Type of Publication: Journal article published
    PubMed ID: 17496311
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  • 7
    Keywords: CANCER ; SURVIVAL ; LUNG ; PROSTATE ; DIAGNOSIS ; LUNG-CANCER ; MORTALITY ; SITE ; kidney ; FAMILY ; ASSOCIATION ; BREAST ; breast cancer ; BREAST-CANCER ; LYMPHOMA ; HEALTH ; DIFFERENCE ; WOMEN ; cervical cancer ; CERVICAL-CANCER ; COUNTRIES ; prostate cancer ; PROSTATE-CANCER ; MELANOMA ; DATABASE ; COLON-CANCER ; MALIGNANT-MELANOMA ; pancreatic cancer ; education ; ONCOLOGY ; REGRESSION ; FAMILIES ; LEVEL ; methods ; ESOPHAGEAL CANCER ; ENGLAND ; METASTATIC BREAST-CANCER ; SOCIOECONOMIC-STATUS ; SCREENING-PROGRAM ; SOCIAL-CLASS ; SWEDISH MEN
    Abstract: Background: While cancer survival at several sites has historically been shown to vary by education level, a current comprehensive assessment of survival following a cancer diagnosis in Sweden, a country with universal health care and cancer screening, has yet to be carried out. Methods: Using the 2006 update of the Swedish Family-Cancer Database and Cox's proportional hazards regression methods, we calculate the adjusted hazard ratio (HR) and 95% confidence interval to estimate the influence of education level on site-specific cancer survival. Results: Significant positive associations between education level and cancer survival were observed following a diagnosis of upper aerodigestive track cancer, colon cancer, pancreatic cancer, lung cancer, kidney cancer, urinary bladder cancer, melanoma, non-Hodgkin's lymphoma, breast cancer, endometrial cancer, cervical cancer, prostate cancer, and testicular cancer. Although the HRs differed between cancer sites, compared with women and men completing 〈 9 years of education, university graduates were associated with a significant 40% improved survival for all cancer sites combined. Conclusions: Survival differences by education level were observed for both indolent and aggressive malignancies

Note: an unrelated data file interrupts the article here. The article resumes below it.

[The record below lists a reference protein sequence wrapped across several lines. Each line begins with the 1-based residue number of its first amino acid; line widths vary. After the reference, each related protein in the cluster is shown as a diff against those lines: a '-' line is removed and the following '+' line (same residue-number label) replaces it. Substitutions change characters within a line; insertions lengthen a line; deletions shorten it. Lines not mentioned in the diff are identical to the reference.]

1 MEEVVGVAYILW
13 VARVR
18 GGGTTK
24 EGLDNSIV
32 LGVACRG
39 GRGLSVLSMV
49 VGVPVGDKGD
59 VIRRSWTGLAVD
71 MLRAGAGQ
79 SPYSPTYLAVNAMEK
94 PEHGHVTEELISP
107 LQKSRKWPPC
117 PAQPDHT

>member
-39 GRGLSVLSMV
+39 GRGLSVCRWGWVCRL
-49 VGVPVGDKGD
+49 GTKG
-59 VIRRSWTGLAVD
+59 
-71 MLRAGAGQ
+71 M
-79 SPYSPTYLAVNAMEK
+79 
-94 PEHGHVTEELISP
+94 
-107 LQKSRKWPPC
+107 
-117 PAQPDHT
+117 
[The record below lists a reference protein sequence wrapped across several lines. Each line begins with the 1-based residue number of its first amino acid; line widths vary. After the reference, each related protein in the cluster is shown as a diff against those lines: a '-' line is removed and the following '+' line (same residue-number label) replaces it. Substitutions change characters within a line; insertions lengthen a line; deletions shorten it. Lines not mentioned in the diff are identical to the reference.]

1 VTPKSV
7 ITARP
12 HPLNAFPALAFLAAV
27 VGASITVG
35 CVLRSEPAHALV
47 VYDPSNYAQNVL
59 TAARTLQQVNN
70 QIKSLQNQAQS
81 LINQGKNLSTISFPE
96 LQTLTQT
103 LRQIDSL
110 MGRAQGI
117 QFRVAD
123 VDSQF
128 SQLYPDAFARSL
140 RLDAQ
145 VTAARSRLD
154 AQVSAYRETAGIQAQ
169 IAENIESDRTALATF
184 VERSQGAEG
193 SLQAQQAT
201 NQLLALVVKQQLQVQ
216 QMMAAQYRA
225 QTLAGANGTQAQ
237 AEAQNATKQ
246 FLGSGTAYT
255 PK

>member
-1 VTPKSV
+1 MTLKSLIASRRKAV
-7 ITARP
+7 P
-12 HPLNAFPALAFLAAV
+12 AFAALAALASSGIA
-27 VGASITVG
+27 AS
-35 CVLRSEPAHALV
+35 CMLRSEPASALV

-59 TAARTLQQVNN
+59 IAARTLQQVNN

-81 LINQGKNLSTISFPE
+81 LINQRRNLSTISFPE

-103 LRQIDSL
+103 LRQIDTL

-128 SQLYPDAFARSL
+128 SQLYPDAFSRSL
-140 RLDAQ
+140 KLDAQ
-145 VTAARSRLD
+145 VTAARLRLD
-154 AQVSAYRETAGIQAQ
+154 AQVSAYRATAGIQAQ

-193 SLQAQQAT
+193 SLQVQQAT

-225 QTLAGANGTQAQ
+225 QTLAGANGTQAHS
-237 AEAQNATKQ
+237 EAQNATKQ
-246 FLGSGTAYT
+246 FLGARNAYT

Type of Publication: Journal article published
    PubMed ID: 17785761
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  • 8
    Keywords: CANCER ; Germany ; PROSTATE ; DISEASE ; HISTORY ; POPULATION ; RISK ; SITE ; TISSUE ; PATIENT ; FAMILY ; BREAST ; BREAST-CANCER ; NUMBER ; AGE ; family history ; etiology ; COLORECTAL-CANCER ; prostate cancer ; PROSTATE-CANCER ; DATABASE ; familial risk ; TRENDS ; ONCOLOGY ; RE ; FAMILIES ; METAANALYSIS ; methods ; FAMILY-HISTORY ; BONE ; CANCERS ; ENGLAND ; cancer prevalence ; clinical genetic counselling ; familial proportion ; referral of familial cancer